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Elcee Conner

Elcee Conner

Despite 36 hours on airplanes traveling back from India, Elcee Conner, an associate professor in respiratory therapy and director of clinical education at St. Louis Community College-Forest Park, remains enthusiastic about her work helping the world breathe easier.

While in New Delhi, she taught an intense eight-hour course called “Managing a Medical Crisis through Simulations” to doctors attending the International Criticare Congress recently.

Always bubbly and energetic, Conner is committed to making a difference, helping to change respiratory care around the globe. Her efforts have earned her international recognition.

Teaching at the Forest Park campus for 27 years, she is the founder and president of the Asia-Pacific Association for Respiratory Care, and works with the World Health Organization’s Global Alliance Against Chronic Respiratory Diseases. In late March, she will be a force at the World Congress in Brussels, Belgium.

“There is a great need worldwide for respiratory education, with pollution and disease so prevalent,” she said.

Respiratory therapy treats chronic diseases that affect a person’s airways and lungs, such as asthma, chronic obstruction pulmonary disease (COPD) and allergies.

Born in the Philippines, she moved to the United States at age 14. Conner majored in pre-med at University of Oklahoma, and moved here when her husband, David, a psychiatrist, did his residency at Barnes Hospital. They live in Fairview Heights, Ill., and have a grown son.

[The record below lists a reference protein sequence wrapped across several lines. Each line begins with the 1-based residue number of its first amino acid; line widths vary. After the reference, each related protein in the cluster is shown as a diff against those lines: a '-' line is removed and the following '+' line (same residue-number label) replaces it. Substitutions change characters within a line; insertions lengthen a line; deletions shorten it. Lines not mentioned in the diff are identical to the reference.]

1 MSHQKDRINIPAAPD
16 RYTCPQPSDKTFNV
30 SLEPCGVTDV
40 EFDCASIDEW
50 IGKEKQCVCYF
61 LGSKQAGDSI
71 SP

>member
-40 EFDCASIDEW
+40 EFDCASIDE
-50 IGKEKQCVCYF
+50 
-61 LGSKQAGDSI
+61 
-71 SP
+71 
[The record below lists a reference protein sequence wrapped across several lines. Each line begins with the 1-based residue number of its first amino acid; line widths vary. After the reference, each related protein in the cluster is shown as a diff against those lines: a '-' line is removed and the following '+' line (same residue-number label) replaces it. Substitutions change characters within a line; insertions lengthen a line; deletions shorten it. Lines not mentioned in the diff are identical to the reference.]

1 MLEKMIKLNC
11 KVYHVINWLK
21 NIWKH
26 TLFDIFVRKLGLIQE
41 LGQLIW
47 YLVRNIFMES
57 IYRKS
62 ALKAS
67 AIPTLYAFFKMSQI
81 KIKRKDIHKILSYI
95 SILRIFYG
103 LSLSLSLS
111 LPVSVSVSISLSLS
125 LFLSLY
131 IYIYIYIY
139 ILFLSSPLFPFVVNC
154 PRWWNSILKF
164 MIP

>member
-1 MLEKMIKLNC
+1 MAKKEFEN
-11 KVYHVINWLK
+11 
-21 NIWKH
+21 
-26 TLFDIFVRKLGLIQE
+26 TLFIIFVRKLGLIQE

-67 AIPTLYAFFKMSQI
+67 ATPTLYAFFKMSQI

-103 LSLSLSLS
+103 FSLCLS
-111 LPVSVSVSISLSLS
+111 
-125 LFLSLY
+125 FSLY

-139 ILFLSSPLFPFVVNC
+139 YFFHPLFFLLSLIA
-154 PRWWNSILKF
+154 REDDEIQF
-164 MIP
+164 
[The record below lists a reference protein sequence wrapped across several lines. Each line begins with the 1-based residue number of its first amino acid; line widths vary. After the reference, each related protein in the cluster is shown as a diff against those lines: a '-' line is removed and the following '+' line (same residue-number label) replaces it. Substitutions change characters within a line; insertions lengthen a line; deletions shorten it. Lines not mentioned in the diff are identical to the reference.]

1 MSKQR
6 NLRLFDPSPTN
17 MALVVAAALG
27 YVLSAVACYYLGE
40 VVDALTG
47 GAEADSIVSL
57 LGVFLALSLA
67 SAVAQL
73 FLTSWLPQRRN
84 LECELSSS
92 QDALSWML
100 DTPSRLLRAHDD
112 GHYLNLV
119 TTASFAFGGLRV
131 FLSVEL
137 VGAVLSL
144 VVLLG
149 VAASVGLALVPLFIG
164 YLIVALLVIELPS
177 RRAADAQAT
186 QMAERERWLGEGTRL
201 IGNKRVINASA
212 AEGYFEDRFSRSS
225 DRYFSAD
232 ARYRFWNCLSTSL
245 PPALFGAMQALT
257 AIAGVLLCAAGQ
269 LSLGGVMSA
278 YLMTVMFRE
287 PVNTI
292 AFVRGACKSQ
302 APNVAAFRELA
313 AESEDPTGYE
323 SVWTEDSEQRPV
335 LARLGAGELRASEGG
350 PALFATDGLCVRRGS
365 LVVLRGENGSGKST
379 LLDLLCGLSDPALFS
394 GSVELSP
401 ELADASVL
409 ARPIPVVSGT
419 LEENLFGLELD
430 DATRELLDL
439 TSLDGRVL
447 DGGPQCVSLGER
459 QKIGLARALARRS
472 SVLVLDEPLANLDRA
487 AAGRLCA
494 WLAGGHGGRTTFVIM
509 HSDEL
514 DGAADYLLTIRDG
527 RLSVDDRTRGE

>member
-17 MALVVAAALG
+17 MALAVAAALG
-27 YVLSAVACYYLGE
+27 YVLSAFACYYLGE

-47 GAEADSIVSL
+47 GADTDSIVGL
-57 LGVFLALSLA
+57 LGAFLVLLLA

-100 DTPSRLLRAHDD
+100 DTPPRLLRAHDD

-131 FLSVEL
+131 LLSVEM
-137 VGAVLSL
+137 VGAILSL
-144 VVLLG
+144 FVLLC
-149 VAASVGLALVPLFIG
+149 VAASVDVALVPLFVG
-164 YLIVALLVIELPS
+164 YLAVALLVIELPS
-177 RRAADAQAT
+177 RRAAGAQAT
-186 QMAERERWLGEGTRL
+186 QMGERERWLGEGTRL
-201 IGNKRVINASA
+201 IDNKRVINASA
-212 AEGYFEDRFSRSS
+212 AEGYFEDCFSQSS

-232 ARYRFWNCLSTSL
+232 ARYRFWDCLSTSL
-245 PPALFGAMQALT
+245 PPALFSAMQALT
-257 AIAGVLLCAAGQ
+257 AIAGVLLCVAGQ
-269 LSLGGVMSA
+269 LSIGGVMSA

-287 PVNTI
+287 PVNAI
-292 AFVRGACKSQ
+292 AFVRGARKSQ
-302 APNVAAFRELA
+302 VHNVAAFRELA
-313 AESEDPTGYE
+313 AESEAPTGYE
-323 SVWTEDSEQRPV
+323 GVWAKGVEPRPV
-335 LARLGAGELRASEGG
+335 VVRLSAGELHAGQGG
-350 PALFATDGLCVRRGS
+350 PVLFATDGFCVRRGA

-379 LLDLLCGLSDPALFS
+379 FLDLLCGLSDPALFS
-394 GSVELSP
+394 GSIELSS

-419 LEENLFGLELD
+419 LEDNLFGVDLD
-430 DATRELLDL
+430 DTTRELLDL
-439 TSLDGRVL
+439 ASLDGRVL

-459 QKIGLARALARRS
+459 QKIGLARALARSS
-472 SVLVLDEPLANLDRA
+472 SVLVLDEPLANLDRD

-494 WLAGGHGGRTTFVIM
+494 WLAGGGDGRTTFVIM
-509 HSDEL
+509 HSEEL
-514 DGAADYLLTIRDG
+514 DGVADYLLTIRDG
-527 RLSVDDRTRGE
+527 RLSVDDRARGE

In addition to her work helping needy get better medical care, she is passionate about training students for in-demand health care fields.

“I can influence a new generation,” she said. “I want to break new ground. I think it’s important to see what the needs are in our field, for everything’s changing. But the basic need for education still persists.” 

Last year, she was awarded the Forest Park campus Innovation of the Year for establishing a respiratory care program at Beaumont High School’s Academy of Medicine and Science, the first of its kind in St. Louis and perhaps the nation. The grassroots program, which introduces students to adult, pediatric and infant respiratory care, also takes advantage of field trips, classroom instruction distance learning and new technology.

As part of her goal to change in the world, Conner's family volunteers for mission work. In the past, she has helped build a shelter for the Aetas, aborigine people in the Philippines, when their living quarters were destroyed by a volcano at Mt. Pinatuba, and also assisted at a leper colony with seven other relatives. Her father is a retired pediatrician.

Conner also is active planning International Week on campus in the fall, organizing a fashion show to display customs and traditions of other cultures.

By: Lynn Venhaus